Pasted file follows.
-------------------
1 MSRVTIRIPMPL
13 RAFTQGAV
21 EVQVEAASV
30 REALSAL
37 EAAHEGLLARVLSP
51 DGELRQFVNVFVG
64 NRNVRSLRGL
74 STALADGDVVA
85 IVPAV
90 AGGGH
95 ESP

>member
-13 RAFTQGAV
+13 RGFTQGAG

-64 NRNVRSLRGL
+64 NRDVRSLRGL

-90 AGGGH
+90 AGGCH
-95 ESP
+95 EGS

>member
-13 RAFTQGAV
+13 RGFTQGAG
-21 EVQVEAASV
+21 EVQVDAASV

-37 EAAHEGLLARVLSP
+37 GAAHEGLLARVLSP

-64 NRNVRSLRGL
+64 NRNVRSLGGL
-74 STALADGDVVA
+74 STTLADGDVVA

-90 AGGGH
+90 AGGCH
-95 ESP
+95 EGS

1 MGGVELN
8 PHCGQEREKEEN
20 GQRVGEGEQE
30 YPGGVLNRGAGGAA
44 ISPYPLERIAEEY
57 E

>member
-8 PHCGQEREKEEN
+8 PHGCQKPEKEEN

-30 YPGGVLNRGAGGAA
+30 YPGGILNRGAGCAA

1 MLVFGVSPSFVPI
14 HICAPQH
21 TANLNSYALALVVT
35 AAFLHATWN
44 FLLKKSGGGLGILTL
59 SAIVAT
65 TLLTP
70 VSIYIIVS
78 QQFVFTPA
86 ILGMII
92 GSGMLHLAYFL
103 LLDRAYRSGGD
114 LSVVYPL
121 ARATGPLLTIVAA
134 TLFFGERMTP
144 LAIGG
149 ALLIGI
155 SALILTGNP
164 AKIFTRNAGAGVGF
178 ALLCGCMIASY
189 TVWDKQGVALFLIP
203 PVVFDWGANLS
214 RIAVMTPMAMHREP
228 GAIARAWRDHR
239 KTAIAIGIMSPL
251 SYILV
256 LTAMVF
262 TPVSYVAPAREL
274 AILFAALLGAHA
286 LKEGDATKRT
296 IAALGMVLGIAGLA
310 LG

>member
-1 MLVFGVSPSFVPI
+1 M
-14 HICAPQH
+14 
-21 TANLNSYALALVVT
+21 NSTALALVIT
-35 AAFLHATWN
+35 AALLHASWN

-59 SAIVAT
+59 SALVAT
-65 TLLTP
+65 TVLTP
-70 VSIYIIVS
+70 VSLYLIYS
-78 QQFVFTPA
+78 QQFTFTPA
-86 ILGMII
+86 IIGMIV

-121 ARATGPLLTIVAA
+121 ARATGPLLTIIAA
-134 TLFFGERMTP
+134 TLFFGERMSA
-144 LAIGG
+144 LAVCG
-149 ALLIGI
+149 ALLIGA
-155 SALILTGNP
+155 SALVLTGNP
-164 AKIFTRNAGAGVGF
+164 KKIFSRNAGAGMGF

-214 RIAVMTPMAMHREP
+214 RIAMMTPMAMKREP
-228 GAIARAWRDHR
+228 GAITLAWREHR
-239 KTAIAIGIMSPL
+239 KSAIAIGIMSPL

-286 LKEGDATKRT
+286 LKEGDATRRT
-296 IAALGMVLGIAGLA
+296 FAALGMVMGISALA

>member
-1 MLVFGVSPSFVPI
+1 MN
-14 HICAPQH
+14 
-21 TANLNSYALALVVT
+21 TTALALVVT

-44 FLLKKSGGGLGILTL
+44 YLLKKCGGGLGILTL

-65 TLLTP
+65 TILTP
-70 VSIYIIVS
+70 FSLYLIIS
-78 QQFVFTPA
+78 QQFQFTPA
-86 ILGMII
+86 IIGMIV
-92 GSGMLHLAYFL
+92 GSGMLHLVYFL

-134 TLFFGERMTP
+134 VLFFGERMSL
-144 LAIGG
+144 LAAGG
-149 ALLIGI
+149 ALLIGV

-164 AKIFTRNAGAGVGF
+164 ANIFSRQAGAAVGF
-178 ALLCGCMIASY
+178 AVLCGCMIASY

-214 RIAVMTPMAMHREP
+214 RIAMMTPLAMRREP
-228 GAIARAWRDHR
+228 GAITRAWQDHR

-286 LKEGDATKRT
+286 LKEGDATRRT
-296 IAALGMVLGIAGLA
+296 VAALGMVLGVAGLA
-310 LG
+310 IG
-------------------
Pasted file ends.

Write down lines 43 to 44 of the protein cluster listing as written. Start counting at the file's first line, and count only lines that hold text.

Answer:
-8 PHCGQEREKEEN
+8 PHGCQKPEKEEN